The proportion of patients with Class III and IV (as classed by New York Heart Association) heart disease decreased by 11% and 12% respectively, and the meta-analysis concluded that overall, sauna treatment was found to play a positive role in the improvement of cardiovascular function and physical activity levels. A study by Laukkanen et al. found that regular use of sauna meant participants reduced their risk of cardiovascular events/stroke that led to death. It also found that by increasing the frequency/length of sessions, the long-term risk of cardiovascular disease also decreased.

‘But what about the GAINZ?’ I hear you gym buffs screaming at me. Well, let’s talk about growth hormone. GH is the hormone we release during strength training, which varies in intensity depending on the signal we are sending (the size of the muscle we are using, the number and size of motor units recruited etc.). Interestingly, one study found GH to increase 16-fold following sauna use! This is only one study though, and it prescribed quite an abnormal approach to sauna use (restricting to 1 sauna per week, but making it an ‘extended use’ session, of multiple 30-minute stints, with breaks in between. So unless you are *desperate* to multiply your GH by that much, I wouldn’t even go near that one.

It is also important to remember - yes, we may be triggering gains in muscle size (hypertrophy), but are we also maximising gains in muscle strength with a post-workout sauna? Well, that remains to be seen. There is a suggestion in the scientific community that a sauna immediately after training will actually hinder strength adaptations, even if there are a series of other rewards to reap. This is where specificity is important, and if you are lifting weights exclusively to get stronger, it may be smarter to sauna at different times away from strength training sessions.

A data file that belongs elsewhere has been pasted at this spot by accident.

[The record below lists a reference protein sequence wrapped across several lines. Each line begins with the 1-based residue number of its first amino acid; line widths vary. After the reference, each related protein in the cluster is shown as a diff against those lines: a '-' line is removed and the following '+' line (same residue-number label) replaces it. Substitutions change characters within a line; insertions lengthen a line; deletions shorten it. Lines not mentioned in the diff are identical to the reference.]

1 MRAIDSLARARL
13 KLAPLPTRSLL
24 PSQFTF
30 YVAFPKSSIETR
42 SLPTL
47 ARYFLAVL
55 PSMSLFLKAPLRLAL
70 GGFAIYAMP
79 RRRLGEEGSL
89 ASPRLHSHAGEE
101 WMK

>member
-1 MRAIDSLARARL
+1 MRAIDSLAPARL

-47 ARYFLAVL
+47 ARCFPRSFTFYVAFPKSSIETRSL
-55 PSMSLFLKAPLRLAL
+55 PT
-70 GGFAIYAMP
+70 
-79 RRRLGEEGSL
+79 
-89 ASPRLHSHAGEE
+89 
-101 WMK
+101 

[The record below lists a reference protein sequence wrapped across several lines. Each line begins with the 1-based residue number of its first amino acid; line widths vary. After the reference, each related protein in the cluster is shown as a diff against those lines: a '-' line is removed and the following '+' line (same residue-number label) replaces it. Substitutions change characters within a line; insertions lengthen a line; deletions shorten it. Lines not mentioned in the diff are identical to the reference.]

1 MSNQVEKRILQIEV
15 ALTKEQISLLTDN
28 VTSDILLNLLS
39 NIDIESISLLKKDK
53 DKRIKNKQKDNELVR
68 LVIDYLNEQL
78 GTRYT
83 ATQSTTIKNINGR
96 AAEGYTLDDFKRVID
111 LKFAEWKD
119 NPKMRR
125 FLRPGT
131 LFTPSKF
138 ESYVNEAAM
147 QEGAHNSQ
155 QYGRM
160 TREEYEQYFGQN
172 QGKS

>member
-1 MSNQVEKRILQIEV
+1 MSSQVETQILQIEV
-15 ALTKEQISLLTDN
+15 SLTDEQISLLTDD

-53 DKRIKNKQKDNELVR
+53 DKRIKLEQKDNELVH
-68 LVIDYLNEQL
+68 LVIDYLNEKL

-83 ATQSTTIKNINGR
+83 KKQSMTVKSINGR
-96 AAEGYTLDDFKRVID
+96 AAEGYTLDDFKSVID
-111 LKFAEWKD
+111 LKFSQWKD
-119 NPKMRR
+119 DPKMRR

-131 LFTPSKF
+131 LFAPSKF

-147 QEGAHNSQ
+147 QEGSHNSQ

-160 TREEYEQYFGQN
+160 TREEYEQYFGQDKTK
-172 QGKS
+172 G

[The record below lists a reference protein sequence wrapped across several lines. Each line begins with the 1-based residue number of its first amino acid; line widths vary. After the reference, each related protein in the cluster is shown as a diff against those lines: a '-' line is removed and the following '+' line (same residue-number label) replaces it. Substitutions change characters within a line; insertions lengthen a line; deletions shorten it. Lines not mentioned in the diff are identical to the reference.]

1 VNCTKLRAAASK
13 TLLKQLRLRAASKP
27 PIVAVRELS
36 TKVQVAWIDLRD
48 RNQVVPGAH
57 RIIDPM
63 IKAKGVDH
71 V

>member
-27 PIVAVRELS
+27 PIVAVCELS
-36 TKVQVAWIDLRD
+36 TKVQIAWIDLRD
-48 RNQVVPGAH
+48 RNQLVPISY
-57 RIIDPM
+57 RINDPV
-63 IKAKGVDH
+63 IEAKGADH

Having a mix of deliberate heat and deliberate cold exposure in our lives is good for us. It improves our Heart Rate Variability (HRV) and makes us respond better to both sympathetic and parasympathetic stimuli, giving us a balanced nervous system, helping fight illness and fatigue, giving us more resilience mentally and generally just making us more badass. So what are you waiting for? Stay on the hype train with the cold showers and ice baths, YES. But don’t forget to go the opposite way and chase that heat!

Sauna Safety Considerations:

  • Pregnant women and children under 16 should not sauna

  • Start slow, with shorter time frames and cooler temperatures (if possible) before increasing

  • Sweat consists of water and electrolytes which will be lost during the sauna, so replace these by consuming 500ml for every 10 mins spent in the sauna (before, during & after).

  • For men trying to conceive children: Repeated heat exposure can reduce sperm count

  • (This can technically be countered by using a cold pack during sauna)

“If you can’t handle the heat… get in the sauna”

Movement of the Week: Barbell Box (/Bench) Squat

4 sets of 5-8 reps

That’s all for this week! Check out my Patreon channel for video episodes, on-demand workouts, training programmes, training guidance/advice and more!

Thank you,